This section covers the government’s responsibility to provide the necessary vocational rehabilitation for PWD workers. This provision allows PWD workers to develop their skills so that they can compete for job opportunities. The state is also required to extend these types of services to rural areas as well. Additionally, the government should also promote cooperation and coordination between them and the private sector.
The agencies tasked to conduct these services are the Department of Social Welfare and Development and DOLE. The former focuses on designing and implementing training programs for developing skills that enable them to engage in livelihood activities. The latter focuses on designing and conducting training programs that teach livelihood skills to PWDs workers.
This section requires DSWD to implement measures to provide and evaluate vocational guidance and counseling to PWD workers. To accomplish this, DSWD is responsible for training and ensuring the availability of counselors and other suitably qualified staff for vocational guidance and counseling.
The final section of RA 7277’s portion for PWD employment focuses on implementing the rules and regulations of the provisions listed above. DOLE must coordinate with both DSWD and the NCWDP to enforce said rules and regulations. The NCWDP stands for the National Council for the Welfare of Disabled Persons.
Republic Act No. 9442
Republic Act No. 9442 adds another chapter called “Other Privileges and Incentives” to RA 7277. These privileges and incentives include discounts in hotels, restaurants, movie theaters, carnivals, and many more. This 20% discount also includes medical and dental services, the purchasing of medicine, and public transportation.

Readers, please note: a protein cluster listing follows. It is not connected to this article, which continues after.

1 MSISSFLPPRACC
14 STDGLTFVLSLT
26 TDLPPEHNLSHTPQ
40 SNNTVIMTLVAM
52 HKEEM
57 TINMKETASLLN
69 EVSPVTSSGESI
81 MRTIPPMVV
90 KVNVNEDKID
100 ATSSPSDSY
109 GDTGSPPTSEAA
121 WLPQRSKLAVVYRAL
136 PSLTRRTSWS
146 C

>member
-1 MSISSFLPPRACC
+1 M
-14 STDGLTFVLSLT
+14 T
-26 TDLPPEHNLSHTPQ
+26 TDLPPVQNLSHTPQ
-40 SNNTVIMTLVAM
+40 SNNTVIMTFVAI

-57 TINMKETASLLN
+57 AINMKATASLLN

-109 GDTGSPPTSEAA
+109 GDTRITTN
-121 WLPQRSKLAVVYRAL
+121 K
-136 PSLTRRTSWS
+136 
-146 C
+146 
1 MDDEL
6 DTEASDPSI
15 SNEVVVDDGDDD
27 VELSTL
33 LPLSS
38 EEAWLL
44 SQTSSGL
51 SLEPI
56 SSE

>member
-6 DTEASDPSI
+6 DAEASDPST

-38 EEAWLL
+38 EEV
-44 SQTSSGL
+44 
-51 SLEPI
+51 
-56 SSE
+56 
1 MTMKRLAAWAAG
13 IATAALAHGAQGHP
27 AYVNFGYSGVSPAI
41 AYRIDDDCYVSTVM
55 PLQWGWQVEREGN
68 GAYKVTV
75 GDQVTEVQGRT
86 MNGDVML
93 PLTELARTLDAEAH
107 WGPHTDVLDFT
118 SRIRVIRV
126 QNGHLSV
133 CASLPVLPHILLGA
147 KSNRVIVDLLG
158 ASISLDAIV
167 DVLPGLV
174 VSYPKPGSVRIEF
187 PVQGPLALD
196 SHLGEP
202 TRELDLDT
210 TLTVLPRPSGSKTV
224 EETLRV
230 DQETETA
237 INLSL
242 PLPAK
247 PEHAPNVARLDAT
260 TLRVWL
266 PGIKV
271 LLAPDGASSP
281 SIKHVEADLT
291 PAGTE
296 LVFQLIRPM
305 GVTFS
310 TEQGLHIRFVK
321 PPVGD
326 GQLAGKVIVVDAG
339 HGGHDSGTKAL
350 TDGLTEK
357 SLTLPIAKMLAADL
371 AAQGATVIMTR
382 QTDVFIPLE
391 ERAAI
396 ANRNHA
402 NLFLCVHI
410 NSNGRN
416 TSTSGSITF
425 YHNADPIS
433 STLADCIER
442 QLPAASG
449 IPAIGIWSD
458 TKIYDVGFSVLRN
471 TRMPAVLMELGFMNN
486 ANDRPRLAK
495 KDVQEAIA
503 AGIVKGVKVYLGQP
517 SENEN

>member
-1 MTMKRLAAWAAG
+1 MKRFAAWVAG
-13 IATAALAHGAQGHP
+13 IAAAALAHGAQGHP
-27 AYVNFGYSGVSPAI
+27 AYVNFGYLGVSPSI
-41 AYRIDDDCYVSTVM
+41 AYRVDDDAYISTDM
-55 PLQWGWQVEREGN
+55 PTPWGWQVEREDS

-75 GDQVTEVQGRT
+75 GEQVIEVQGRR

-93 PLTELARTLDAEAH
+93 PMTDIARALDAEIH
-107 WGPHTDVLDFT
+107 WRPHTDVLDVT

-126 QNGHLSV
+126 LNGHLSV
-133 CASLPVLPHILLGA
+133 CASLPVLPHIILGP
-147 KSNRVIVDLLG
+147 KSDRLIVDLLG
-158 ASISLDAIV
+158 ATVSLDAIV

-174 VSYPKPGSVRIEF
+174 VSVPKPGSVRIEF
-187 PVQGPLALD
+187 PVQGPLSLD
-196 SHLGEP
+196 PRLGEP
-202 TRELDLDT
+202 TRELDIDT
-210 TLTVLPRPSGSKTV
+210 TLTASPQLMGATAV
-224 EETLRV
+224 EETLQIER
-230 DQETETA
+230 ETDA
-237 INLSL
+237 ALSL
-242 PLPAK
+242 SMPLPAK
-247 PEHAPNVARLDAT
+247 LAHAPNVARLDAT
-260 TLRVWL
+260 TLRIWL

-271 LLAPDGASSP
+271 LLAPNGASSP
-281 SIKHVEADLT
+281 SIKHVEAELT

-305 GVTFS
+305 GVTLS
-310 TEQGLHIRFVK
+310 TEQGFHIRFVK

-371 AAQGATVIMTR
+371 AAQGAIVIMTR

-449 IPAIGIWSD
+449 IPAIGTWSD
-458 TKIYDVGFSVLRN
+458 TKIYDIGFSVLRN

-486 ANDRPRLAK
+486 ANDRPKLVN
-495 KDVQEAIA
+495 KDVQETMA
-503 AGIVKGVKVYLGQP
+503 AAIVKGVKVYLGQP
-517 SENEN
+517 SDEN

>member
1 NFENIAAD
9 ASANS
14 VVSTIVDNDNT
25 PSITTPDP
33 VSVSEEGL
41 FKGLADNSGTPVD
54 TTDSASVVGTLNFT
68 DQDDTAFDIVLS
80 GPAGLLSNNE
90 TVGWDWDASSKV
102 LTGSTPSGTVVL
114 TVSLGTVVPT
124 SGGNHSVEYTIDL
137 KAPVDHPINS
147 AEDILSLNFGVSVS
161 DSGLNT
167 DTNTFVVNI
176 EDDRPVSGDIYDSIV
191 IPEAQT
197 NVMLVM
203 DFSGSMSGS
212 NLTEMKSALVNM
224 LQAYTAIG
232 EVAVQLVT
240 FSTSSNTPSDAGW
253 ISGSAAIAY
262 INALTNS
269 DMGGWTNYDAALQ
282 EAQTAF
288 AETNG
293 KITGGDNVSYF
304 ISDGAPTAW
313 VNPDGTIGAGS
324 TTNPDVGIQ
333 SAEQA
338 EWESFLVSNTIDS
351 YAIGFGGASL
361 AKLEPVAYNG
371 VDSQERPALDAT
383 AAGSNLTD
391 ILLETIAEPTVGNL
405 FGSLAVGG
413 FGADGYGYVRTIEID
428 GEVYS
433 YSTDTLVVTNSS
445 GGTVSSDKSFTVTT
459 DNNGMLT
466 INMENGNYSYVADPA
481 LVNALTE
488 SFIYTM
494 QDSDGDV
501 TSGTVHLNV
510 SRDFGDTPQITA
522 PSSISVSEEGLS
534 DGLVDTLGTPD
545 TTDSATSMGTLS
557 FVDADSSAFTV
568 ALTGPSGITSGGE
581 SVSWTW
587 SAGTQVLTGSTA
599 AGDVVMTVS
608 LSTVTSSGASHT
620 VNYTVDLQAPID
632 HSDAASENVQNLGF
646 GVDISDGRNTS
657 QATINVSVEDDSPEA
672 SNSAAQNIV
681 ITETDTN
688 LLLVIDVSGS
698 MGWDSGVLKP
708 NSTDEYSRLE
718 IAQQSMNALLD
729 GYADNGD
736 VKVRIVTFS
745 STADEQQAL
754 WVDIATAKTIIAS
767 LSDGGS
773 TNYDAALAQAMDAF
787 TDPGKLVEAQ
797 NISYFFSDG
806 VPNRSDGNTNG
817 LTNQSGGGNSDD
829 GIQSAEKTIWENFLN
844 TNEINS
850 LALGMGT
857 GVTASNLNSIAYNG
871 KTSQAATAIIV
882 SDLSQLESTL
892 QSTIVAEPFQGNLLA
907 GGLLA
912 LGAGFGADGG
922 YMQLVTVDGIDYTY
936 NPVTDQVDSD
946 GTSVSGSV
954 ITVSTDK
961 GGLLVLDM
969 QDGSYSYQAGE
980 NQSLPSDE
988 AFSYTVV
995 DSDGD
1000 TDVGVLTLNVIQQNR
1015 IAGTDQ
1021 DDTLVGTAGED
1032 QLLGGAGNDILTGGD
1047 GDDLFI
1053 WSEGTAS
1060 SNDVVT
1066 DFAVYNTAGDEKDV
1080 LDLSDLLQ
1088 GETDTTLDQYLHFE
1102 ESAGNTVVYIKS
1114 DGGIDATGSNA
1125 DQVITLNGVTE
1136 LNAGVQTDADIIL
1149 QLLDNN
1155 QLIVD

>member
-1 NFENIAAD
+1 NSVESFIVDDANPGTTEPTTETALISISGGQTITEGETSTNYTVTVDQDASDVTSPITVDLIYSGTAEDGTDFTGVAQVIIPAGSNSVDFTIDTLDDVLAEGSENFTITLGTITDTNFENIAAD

These discounts and incentives allow PWD workers to have an easier time accessing public utilities and other services. This addition also gives incentives to the people taking care or living with a PWD as well. This law also introduces the PWD card, which allows persons with disabilities to avail of these benefits.
Republic Act No. 10524
Republic Act No. 10524 is another expansion of Republic Act No. 7277. This law amends the provisions of the Magna Carta for PWDs by adding a new requirement in section 5. It reserves 1% of all positions in all government agencies, corporations, and offices to PWDs.
Private companies with more than 100 employees are also encouraged to reserve at least 1% of all offices for PWD applicants. This amendment expands the opportunities for deserving PWDs, as there’s now a mandatory reserve slot for them in government offices.
Equality for All?
Despite the number of PWD employment laws in the Philippines, many PWDs still struggle to find a job. As mentioned previously, this could be due to several factors. Lack of opportunities and the prevailing social stigma are just some of these factors. Having laws is one thing, but implementing and enforcing them is another.
However, with these laws and the increase of remote work opportunities for PWDs, things are changing for the better. As more and more PWDs continue to find work online, knowing their rights and privileges becomes paramount. I hope that this article helps you in discovering and understanding the rights of PWD workers.